Share this article

print logo


One Soldier's Story

By Bob Dole

HarperCollins, 304 paqges, $25.95

Bob Dole's memoir "One Soldier's Story" should have been written years ago. It could have helped him in his quest for the vice presidency in the 1976 presidential election and for the presidency in 1996, when he headed up the Republican ticket.

Dole served in the U.S. Senate for 27 years and was the Republican leader for 12 of those years. Always highly respected, he lacked charisma and was never an inspiring speaker. These political shortcomings could have been overcome if his book had been published during the period when he aspired to higher office.

"One Soldier's Story" is not an autobiography and does not in any way follow the Dole political career. It is in fact the story of his experiences in World War II and how he courageously overcame the life-threatening injuries he sustained in Italy just two weeks before the war ended. I highly recommend this book to anyone who has suffered a debilitating war injury. I can't recall Dole relating his very serious war injuries in his vice presidential and presidential campaigns in an effort to win votes. Now, with the publication of this book, the American public will become aware of how seriously wounded he was after he was hit by enemy fire in his right shoulder and back.

Three years after that incident he lost a kidney, lost the use of his right arm and most of the feeling in his left arm. He went through periods when he lost consciousness and was not expected to live. Dole describes with candor and simplicity his valiant struggle to overcome the odds that ultimately led him to recovery and the lasting physical problems he has had to face since his injuries.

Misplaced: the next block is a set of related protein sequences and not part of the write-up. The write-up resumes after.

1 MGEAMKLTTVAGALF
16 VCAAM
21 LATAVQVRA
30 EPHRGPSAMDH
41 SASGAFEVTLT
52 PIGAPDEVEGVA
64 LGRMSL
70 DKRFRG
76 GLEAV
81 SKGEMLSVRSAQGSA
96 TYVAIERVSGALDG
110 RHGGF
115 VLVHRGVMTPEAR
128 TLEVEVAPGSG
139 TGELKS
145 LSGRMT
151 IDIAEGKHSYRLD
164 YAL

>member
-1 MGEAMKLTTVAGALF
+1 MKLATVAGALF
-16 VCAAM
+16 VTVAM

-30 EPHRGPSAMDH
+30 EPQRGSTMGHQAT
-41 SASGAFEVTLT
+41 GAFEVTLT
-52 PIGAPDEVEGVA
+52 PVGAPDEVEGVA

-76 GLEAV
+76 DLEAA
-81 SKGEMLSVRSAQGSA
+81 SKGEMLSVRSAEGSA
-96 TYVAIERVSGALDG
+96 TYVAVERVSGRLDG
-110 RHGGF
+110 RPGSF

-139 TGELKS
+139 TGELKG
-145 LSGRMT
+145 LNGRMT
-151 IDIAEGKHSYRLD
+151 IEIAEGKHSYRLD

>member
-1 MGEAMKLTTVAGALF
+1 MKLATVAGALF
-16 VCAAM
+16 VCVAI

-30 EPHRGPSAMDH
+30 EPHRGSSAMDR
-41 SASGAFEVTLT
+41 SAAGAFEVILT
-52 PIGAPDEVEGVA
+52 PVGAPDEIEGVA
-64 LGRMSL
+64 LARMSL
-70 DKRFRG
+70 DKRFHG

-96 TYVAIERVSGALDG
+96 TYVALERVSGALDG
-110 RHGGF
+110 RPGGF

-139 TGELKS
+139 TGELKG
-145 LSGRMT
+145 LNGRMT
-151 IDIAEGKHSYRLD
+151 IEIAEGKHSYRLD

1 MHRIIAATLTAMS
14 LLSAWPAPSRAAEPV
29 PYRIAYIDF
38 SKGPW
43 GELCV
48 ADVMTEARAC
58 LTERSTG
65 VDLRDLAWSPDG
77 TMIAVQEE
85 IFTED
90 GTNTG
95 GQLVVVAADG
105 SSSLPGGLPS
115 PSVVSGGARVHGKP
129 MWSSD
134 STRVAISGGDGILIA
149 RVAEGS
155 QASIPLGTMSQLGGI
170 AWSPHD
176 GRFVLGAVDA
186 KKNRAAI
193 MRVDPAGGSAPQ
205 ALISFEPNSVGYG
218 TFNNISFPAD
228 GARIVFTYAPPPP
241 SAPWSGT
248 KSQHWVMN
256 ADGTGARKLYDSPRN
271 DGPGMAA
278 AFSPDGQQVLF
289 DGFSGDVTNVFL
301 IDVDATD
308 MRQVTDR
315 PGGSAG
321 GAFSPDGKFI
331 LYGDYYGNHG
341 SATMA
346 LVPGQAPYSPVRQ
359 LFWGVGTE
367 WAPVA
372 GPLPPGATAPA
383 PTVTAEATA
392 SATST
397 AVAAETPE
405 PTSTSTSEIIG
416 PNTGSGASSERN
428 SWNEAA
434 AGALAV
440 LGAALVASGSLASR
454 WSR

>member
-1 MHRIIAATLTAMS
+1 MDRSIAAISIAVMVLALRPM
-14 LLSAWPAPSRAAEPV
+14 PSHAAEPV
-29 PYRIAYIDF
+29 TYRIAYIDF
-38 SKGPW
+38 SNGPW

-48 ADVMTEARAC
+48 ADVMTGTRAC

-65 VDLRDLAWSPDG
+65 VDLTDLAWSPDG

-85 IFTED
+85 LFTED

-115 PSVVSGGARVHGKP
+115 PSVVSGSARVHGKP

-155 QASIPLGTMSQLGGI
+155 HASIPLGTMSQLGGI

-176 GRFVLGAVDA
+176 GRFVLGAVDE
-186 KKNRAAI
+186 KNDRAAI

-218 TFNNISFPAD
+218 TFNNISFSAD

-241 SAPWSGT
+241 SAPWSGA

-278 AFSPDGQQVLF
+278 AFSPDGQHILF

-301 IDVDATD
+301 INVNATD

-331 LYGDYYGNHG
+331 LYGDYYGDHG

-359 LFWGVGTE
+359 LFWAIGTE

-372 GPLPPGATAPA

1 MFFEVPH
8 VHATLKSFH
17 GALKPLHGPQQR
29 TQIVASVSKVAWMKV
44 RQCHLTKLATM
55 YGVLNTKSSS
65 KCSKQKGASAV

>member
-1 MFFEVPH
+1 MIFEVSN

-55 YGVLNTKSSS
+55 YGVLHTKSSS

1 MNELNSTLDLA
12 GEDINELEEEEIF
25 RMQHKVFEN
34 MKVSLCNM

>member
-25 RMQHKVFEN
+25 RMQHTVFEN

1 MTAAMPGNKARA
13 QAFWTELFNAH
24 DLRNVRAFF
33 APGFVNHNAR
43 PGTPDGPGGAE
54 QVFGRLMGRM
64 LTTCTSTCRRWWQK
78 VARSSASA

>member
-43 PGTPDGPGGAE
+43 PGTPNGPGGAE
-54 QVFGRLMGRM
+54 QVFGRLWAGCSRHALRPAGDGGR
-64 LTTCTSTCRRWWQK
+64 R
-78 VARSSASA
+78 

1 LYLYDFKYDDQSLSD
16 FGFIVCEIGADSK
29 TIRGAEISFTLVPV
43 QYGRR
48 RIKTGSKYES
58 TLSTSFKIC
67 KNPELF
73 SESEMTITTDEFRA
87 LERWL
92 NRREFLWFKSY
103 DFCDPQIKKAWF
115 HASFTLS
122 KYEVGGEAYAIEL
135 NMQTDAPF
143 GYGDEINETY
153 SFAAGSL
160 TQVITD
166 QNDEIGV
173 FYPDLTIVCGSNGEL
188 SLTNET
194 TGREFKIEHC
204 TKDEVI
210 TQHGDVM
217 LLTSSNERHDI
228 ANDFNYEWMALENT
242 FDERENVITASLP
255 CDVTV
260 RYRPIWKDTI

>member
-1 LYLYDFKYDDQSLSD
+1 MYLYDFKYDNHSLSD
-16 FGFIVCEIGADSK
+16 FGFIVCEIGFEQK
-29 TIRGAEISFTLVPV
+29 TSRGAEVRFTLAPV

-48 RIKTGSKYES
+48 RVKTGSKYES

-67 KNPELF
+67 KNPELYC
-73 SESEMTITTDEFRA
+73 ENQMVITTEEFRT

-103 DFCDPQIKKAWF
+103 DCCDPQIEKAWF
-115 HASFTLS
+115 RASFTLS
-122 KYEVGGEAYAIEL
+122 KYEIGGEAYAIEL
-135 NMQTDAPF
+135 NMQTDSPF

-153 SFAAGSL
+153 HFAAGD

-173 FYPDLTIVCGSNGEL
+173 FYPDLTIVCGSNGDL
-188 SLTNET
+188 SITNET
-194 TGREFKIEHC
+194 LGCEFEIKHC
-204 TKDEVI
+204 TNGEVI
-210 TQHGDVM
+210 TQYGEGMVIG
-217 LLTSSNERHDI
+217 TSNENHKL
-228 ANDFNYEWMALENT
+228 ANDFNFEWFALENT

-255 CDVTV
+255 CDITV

An unusual and appealing feature of Dole's book is the extensive quotes from letters he wrote to his parents while he was still in the army and those who wrote to him. Fortunately his mother saved these through the years, as did many others, mine included.

The Dole memoir does not contain any profound thoughts of the senator's. Rather, it is an inspiring story of a soldier who overcame great odds and was ultimately able to return to civilian life and meaningful political achievement.

This book, if written when Dole was still politically active, could have elicited a great deal of sympathy for him that likely would have generated voter support. To his credit, he refrained from using his wartime experience to win votes. Even those who never agreed with his politics will have to admire his grit and courage in overcoming his severe war wounds and returning to an active lifestyle.

For all the wounded soldiers returning from the Iraq war, "One Soldier's Story" could be source of inspiration as they try to resume civilian lives.
Murray B. Light is the former editor of the Buffalo News.